Marriage or sexual slavery?

Pastor Mark Gungor, who is an "international speaker on marriage and family", wrote a blog post titled "Feel Like Having Sex?" (October 5, 2014). Naturally, he briefly warns us about the supposed harm of sex outside of marriage. This is neither surprising nor what I will write about, however. Marital rape is a much more pressing issue.

In the blog post, Gungor writes that a woman emailed him with the problem that her husband does not wish to have sex as often as she does. Gungor says he suggested they have a sex schedule. The husband thought this was a bad idea, because both partners must feel like it, which is not something one can force. Smart guy!

Gungor then starts to rant about how wives cannot cook for their husbands only when they FEEL like it and that you cannot go to work only when you FEEEEEEL like it. Are these things really the same, though? I mean, first of all, in a relationship, it should not automatically be only the woman who cooks; that is just... well, sexist. More to the point, work and food are about survival. Sex is about love, intimacy, and pleasure; sex should not be work or an obligation.

If one is forced into having sex when one does not really want to or feel like it, it is to be raped, even if it is by one's partner. If both partners have the misdirected notion that they owe their spouse sex, then I am not sure either of them is guilty of rape, but this whole system of guilt is flawed. One might call it religious marital rape culture, and it is people like Gungor who enforce it; people like him are basically rapists by proxy.

In marriage, you do pledge yourself to your partner and I cannot imagine a sexless marriage working very well. Nonetheless, bodily autonomy is a human right, even if one is married. Whether it is the husband who "owes" his wife or the wife who "owes" her husband, it is a disgusting way to view sex and the right to our own bodies. Sex is never something one owes anyone, whatever the circumstances may be.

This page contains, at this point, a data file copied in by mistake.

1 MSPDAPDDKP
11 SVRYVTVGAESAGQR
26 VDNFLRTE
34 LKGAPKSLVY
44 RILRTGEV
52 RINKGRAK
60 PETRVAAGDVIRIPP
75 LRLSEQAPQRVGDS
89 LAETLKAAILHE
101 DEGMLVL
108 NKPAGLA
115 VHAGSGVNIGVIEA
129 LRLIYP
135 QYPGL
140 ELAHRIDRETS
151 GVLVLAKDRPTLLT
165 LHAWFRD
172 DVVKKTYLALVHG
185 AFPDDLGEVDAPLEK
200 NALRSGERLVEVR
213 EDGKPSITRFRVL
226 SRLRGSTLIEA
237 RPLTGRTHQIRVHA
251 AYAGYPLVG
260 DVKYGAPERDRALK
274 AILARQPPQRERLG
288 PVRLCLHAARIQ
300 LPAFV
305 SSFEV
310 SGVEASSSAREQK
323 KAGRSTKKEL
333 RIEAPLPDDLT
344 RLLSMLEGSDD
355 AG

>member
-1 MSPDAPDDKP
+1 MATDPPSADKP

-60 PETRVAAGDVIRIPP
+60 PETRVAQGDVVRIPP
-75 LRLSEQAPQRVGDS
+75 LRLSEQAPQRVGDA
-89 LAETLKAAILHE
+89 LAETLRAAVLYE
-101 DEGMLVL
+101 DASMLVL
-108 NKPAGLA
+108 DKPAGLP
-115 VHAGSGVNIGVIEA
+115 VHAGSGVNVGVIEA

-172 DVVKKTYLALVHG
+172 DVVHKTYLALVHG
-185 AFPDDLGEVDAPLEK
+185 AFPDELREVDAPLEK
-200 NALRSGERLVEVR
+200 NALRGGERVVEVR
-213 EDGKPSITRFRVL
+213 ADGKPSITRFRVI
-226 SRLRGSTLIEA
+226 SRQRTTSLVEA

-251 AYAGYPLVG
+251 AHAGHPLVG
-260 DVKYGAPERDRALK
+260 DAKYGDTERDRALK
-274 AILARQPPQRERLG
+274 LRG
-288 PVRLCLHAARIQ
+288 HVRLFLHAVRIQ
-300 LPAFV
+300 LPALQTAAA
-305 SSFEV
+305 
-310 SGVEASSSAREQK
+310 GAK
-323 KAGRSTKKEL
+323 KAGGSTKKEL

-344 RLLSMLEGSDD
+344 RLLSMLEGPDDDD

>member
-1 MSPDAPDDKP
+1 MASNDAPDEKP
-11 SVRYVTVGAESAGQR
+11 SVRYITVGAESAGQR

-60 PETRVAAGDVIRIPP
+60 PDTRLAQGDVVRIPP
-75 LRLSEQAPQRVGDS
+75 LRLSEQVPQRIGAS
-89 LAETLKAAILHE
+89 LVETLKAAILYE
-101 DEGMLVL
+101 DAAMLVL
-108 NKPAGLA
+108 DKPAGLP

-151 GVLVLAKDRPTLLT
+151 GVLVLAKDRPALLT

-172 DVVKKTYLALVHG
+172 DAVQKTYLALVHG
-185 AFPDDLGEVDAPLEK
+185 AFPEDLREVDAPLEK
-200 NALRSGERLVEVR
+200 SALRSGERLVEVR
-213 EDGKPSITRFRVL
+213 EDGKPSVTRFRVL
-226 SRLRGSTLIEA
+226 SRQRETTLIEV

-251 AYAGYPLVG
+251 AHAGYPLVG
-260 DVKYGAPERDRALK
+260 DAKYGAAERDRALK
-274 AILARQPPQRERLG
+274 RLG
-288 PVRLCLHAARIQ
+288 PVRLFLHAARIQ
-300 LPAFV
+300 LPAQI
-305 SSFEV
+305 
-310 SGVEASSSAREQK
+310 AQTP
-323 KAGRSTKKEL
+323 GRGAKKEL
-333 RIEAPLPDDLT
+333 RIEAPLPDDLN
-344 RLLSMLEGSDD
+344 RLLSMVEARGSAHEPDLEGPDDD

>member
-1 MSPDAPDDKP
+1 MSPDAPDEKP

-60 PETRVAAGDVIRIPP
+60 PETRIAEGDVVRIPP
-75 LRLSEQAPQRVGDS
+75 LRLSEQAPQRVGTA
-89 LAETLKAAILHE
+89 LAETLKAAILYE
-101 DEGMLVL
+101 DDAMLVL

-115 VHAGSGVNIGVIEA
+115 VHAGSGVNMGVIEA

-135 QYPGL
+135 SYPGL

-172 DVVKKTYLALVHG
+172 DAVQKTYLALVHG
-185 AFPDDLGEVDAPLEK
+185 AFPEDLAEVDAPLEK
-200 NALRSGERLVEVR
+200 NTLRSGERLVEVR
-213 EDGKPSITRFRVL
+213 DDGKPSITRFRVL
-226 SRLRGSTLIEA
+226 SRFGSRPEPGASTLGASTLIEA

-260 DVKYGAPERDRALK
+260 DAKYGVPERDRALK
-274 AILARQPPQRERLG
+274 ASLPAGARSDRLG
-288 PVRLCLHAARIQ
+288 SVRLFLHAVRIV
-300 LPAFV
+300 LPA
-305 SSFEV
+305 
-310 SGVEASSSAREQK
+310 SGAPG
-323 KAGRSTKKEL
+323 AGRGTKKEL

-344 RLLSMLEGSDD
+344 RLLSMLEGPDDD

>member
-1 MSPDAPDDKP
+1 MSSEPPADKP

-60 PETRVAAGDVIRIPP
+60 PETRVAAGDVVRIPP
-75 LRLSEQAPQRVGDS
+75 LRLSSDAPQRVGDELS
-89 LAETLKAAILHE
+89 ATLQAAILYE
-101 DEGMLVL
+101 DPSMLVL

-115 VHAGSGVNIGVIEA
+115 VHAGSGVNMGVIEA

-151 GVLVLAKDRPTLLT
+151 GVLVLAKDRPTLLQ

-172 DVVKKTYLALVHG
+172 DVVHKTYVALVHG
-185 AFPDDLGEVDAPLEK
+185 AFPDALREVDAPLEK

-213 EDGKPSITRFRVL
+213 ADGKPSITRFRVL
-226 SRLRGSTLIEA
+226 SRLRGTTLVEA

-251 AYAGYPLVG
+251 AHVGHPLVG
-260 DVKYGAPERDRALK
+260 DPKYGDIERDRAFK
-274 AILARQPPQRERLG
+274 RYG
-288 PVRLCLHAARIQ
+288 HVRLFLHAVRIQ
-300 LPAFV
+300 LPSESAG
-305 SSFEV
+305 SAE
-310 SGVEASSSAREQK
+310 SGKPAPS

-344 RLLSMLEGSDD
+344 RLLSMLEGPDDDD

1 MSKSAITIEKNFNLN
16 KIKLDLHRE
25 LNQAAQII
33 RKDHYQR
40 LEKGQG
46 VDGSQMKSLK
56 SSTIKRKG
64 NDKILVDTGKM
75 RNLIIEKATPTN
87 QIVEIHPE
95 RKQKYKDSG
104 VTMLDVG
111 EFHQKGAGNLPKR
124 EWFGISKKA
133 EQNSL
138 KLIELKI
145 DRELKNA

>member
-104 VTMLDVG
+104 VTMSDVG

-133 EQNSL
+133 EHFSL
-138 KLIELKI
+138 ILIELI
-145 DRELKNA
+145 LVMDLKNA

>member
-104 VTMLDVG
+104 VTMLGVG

Toward the end, Gungor writes, "For you men and women out there who are like this—those of you who are all about your 'feeeeeeelings' and refuse to have sex with your spouse unless you 'feeeeeel' like it, I sure do wish I could be around to ask you how you 'feeeeeeel' once your sex-starved spouse ends up committing adultery."

You know what I feel? I feel it is not an expert on marriage, or even an adult, who wrote this article (and yet he is much older than me). It just seems childish, which I guess is hardly surprising since many religious rules about sex and marriage are, indeed, quite juvenile. Gungor is basically saying, "Take one for the team or the team will find a new player."

He goes on to say that the "withholder" made the cheater cheat by not having sex enough. He says it is unfair, because the "cheater" (his quotations) is the only one who is demonized, while the "withholder" gets no blame. This kind of rhetoric is a bit too similar to the slut-shaming bullshit that somehow justifies rape. Not having sex as much as you would like is no justification to cheat on your partner; even though it may very well be a cause, the blame does not fall on the "withholder" but on the cheater.

It is disgusting and terrifying that people still think like this. If you are having problems with sex, forcing it will not resolve anything. If you think it will, ask yourself this: Do you want a marriage or sexual slavery?